Sukhmeet Sachal and his father finally had the chance to visit their gurdwara in Surrey four months after the pandemic began. The first thing Sachal noticed when he arrived: none of the seniors were wearing masks.
“It was basically just me and my dad,” he said.
It was alarming, but Sachal, a medical student, diagnosed the problem immediately.
The Sikh community wasn’t getting effective guidance on the measures needed to fight the pandemic. There wasn’t much health communication targeting cultural communities in a way that landed, like showing Sikhs how to wear masks.
“My ears are covered by my turban, and so a regular mask can’t fit around my ears,” explained Sachal. And for men with long beards, standard-sized masks don’t give the needed protection. But public health guidance didn’t cover those kinds of challenges.
The need to reach Surrey residents became even more critical as the pandemic worsened. The city has had over 10,000 cases and is part of the hard-hit Fraser Health region.
Surrey is largely a blue-collar immigrant suburb. About 52 per cent of its workers can’t work from home because they do manual labour jobs, according to census data. One-third of residents don’t speak English in their homes. After English, Punjabi is most commonly spoken in Surrey.
Since the beginning of the pandemic, researchers have urged health officials to collect data on how the coronavirus is affecting ethnocultural communities, particularly in diverse places like Surrey with high infection rates.
B.C. does not collect such data, except for Indigenous people. But in mid-October provincial health officer Dr. Bonnie Henry did acknowledge a high transmission rate in B.C.’s South Asian population due to many working in essential sectors.
A statistic like this shows the importance of communicating differently to groups that might be left out with existing messaging.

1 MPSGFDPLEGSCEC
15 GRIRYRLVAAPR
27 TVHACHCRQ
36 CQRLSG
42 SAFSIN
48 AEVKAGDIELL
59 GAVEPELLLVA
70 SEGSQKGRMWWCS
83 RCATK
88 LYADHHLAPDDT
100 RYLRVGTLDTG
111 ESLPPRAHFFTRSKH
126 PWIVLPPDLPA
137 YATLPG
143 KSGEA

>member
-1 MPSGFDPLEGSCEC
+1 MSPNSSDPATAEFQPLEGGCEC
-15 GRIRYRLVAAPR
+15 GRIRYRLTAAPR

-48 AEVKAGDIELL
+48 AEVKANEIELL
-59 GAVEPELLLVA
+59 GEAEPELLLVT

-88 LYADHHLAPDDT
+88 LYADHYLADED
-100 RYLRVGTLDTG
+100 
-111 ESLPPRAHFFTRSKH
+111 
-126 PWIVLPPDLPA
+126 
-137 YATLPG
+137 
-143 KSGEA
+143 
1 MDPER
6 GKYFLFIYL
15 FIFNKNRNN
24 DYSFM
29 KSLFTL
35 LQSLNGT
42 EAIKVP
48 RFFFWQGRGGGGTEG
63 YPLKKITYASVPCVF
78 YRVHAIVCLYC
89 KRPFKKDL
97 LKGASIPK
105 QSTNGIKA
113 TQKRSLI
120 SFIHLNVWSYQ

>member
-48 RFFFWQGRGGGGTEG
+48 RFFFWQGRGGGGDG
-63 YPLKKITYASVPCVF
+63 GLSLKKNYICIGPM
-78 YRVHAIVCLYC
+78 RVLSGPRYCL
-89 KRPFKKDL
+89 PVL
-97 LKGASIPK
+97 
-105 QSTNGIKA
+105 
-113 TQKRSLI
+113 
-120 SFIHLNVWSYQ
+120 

“The English guidelines aren’t even read by English speakers,” said Jaskaran Sandhu, the admin director of the World Sikh Organization of Canada.
“Why do you expect my 60-year-old mother or grandparent to go to the public health website and download the Punjabi version of the guidelines? It’s not enough. It’s about engaging with stakeholders, engaging with the community at the ground level… and contextualizing those guidelines.”
That’s exactly what Sachal wanted to do for gurdwaras like his, the Guru Nanak Sikh Gurdwara on the Surrey-Delta border. He has a master’s degree in public health and to craft a solution he turned to an approach he studied called the PICO process.
P is the population, which in this case was fellow Sikhs. I is the intervention, which is culturally specific education. C is comparison, to determine if the intervention is working, and O is the outcome, which Sachal hoped would be more adherence to public health guidelines.
With the help of his gurdwara, Fraser Health and grants from the Clinton Foundation and Canada Service Corps, Sachal and other volunteers launched the COVID-19 Sikh Gurdwara Initiative.
Special cloth masks were provided to those who didn’t have them, with volunteers and infographics teaching people how to tie them around a turban, as well as how to store and wash them. South Asian-looking people were used in the images.
Sachal wanted people to think “if they’re doing it, we should be doing it.”
Gurdwaras, like most indoor public places, had markings on the floor and signs to encourage physical distancing. After a stroke of inspiration, Sachal crafted a better illustration to help his community picture physical distancing.
“As I was tying my turban at home, I realized that it’s actually six feet long,” he said. “I was like, this is the perfect way for people to understand this. I drew a sketch of it and sent it to one of our volunteers in the group who does graphic design and got it printed. So the first thing you see when you walk into the gurdwara is a huge cardboard cutout with this drawing of two people at the ends stretching out a turban. You don’t need English, Punjabi, Hindi, French or literacy — you can visualize what six feet apart is.”